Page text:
Data Warehouses Disappoint
We meet customers every day who wonder why their warehouse solutions have failed to live up to data analysis expectations. The reasons are fundamental.Warehouses are inflexible by nature. If there are a million things in a storage bin, it's difficult and time-consuming to move or re-classify them. Unfortunately, data analysts are always asking, "What if these things were in that bin over there? What if we divided this area into fourteen sub-categories? What if we rolled up this way, instead of that way?"
Analysts always want to invent new organizations for data, try them out, discard them, and then try others. There is no such thing as a hierarchy that never changes, and nothing worse than a design-by-committee schema that's useless for ad hoc analysis.
With data warehouses, change is an onerous process. IT wizards or other specially-trained people have to get involved. Sometimes only the warehouse vendor can make changes (this is common with spend analysis products, many of which are packaged with data or consulting services). The process can take days, or sometimes weeks. The cost and inconvenience of change means that the data warehouse doesn't change very often, and it certainly can't change to support the random analysis of the day.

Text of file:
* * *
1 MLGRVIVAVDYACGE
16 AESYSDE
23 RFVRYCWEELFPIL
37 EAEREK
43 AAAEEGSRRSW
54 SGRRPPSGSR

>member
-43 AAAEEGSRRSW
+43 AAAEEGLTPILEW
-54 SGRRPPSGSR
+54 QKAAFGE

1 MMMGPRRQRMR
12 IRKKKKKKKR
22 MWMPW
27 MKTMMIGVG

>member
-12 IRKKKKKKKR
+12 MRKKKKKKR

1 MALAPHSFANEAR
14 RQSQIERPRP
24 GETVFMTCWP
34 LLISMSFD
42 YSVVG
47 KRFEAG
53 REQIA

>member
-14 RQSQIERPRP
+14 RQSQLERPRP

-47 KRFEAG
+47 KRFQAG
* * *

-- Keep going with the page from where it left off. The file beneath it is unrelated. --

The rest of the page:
Warehouses are inflexible by definition. Let's stipulate for a moment that changes to a data warehouse could somehow be made easily, quickly and cheaply. This is untrue of any data warehouse we've ever seen, but let's suspend disbelief for a moment.
Can we then support the data analyst who wishes to group Puerto Rico with Europe, cut the Organization structure by product line instead of cost center, and derive a new Contract dimension as a function of Commodity and Vendor? Of course not, because the other 100 people who are sharing the data warehouse will be very unhappy when it changes out from underneath them. In fact, in order to change the structure of the warehouse, we'll first have to get those 100 people in a room (or at least the 10 decision-makers to whom they report), and we'll have to get everyone to agree on the changes.
So, the very idea of a "data warehouse" that supports ad hoc reporting is flawed, because the warehouse can't change by definition. Therefore, the only analyses that can be performed are those that fit neatly into the pre-defined structure of the data warehouse — a very small slice indeed.
Since the analyst can't use the data warehouse for ad hoc reporting, what does he do? Exactly what he's always done. He extracts raw transactions to Microsoft Excel or Access, and then he fools around for a few hours or days until he's got a properly-organized dataset. Then he spends more hours or days building the report.
This means ad hoc reporting is slow and expensive. There may be important insights buried in the data, but you'll never realize them, because there aren't enough hours in the day or analysts in the company to explore the dataset properly.
With BIQ, each analyst has his own private playground. Data organizations can be changed instantly. New dimensions can be derived trivially. Complex data mappings can be performed easily and quickly. Then, the full power of BIQ's advanced OLAP and data display facilities can be utilized to generate reports quickly -- and to view the same report from hundreds of different perspectives, with just a few mouse clicks.
BIQ works alongside your data warehouse to provide the capability you thought you were buying originally — at very low incremental cost.